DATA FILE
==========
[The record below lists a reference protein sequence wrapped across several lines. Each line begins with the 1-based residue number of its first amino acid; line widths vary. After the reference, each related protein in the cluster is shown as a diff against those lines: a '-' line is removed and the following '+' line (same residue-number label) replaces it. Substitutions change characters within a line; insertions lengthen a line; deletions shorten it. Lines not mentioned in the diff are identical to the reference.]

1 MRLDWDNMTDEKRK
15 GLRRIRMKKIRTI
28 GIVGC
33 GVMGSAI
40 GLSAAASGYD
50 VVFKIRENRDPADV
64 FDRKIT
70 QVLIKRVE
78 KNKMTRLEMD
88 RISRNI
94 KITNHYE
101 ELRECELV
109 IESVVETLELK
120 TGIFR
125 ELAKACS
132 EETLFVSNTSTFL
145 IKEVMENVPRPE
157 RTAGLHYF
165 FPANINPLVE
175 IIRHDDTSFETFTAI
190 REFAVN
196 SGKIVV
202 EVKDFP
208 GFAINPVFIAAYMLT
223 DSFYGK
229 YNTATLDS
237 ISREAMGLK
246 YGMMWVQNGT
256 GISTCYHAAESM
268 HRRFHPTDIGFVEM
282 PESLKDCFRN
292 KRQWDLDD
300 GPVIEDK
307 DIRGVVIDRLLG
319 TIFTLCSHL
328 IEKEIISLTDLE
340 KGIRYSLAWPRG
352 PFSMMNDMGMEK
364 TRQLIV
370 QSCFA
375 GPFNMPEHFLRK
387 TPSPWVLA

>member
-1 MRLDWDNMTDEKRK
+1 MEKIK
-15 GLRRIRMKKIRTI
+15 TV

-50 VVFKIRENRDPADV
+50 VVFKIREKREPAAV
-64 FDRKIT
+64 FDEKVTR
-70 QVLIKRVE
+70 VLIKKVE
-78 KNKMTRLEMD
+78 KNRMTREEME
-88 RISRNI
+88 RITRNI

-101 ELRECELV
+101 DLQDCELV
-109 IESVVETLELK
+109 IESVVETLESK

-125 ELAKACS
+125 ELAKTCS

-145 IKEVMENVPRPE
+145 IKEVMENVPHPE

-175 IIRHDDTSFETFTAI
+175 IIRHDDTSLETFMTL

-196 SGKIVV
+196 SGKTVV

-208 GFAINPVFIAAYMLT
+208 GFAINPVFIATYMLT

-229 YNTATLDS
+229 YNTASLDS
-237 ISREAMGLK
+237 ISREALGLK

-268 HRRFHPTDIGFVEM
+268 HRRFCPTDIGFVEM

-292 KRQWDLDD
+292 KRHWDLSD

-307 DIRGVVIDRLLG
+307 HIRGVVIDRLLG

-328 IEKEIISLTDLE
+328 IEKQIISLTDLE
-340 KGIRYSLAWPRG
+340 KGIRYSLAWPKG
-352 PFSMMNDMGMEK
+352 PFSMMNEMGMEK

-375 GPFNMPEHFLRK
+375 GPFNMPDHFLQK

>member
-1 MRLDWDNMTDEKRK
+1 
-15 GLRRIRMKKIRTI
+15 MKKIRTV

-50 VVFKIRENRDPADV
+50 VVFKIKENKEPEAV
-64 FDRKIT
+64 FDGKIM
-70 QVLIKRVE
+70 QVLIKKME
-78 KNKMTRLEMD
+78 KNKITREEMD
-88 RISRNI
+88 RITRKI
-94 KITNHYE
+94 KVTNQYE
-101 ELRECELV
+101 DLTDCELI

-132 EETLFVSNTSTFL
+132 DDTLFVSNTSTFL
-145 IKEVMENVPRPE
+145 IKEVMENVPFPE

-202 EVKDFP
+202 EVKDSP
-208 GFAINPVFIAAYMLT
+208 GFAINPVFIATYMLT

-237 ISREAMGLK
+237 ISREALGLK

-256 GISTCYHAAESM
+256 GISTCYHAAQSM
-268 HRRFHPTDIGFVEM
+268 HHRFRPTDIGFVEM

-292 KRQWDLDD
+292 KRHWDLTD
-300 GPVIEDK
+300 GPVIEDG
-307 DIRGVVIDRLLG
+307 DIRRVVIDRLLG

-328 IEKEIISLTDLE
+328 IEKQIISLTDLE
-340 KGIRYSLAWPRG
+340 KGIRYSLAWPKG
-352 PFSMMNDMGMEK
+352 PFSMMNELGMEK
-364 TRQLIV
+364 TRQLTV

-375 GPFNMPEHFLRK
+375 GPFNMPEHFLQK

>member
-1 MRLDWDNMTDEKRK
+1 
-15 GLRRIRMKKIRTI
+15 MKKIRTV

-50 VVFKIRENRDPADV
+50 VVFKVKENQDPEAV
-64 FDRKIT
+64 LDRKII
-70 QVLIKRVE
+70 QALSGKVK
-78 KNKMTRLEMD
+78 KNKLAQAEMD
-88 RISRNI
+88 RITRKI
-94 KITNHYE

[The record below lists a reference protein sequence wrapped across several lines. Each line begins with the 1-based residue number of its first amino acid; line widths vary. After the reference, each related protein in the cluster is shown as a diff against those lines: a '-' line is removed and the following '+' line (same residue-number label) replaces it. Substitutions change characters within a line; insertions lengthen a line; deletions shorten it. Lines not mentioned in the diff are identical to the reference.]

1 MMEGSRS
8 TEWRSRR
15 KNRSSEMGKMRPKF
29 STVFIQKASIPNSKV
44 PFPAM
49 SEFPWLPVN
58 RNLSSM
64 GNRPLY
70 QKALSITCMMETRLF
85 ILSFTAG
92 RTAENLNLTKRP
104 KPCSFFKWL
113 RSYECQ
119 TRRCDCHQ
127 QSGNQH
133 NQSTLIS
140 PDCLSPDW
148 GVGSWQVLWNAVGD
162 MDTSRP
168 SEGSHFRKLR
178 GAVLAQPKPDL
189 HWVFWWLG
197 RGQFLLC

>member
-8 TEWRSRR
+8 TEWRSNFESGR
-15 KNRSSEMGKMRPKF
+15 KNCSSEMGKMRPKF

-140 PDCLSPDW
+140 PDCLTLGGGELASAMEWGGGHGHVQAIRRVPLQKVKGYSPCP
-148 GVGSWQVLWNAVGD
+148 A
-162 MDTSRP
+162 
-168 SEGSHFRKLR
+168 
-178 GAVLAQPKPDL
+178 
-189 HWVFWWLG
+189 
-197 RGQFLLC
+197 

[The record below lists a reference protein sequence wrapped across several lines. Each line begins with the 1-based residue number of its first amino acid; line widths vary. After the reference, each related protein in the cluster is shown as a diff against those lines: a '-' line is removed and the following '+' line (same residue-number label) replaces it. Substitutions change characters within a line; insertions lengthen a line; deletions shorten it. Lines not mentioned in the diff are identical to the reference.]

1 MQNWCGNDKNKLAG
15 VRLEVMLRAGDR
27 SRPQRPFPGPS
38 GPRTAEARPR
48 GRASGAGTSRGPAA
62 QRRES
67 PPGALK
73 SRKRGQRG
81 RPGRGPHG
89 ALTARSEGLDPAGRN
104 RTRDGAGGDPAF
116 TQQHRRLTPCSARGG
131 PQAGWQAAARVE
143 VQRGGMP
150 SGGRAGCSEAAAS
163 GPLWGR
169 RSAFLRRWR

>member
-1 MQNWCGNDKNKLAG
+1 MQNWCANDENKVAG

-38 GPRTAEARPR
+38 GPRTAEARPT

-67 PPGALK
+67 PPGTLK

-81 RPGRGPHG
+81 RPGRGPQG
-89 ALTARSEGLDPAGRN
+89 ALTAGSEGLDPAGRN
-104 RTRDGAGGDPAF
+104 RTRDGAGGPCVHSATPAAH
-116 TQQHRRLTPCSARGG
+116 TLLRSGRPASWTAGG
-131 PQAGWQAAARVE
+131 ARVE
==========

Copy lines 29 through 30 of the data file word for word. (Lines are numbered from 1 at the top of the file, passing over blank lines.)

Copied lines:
246 YGMMWVQNGT
256 GISTCYHAAESM